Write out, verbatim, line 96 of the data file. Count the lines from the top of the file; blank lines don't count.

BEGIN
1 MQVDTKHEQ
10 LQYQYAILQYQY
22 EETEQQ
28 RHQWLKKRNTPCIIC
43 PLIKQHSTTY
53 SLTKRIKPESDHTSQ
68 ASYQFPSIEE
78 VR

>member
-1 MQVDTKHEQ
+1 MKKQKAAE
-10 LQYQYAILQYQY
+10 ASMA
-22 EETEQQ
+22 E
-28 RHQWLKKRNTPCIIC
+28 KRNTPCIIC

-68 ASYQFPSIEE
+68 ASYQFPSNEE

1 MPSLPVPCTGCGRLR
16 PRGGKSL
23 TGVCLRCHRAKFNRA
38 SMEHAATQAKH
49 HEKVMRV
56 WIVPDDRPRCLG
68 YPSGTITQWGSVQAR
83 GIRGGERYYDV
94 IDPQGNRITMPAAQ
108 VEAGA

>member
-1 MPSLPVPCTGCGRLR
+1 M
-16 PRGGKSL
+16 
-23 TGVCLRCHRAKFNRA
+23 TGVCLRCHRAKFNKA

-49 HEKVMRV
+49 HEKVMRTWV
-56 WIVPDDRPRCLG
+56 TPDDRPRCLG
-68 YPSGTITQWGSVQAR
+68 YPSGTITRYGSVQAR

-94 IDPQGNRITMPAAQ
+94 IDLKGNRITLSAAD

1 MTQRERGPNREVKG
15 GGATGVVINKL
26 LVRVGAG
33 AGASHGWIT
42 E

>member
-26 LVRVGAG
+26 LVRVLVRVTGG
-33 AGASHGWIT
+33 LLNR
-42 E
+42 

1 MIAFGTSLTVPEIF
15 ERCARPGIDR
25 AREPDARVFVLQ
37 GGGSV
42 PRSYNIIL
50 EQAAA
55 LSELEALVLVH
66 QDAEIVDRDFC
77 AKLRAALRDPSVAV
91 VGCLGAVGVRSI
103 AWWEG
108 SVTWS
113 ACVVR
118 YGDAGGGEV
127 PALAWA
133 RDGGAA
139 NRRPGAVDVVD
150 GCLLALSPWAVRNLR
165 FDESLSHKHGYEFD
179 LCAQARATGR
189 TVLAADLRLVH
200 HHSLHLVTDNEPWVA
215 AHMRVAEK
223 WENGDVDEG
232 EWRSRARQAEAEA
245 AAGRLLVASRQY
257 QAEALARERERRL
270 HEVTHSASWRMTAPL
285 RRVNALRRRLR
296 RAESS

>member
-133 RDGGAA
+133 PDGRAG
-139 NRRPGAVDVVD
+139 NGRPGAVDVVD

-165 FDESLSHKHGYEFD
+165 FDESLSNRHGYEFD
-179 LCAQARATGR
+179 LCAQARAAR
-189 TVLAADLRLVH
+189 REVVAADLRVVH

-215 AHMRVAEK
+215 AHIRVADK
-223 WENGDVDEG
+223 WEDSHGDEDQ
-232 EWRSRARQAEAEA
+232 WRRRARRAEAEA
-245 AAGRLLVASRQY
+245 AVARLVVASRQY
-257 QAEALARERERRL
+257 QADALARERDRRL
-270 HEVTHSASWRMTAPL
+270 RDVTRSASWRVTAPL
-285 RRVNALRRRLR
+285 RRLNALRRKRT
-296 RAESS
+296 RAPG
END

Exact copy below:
-189 TVLAADLRLVH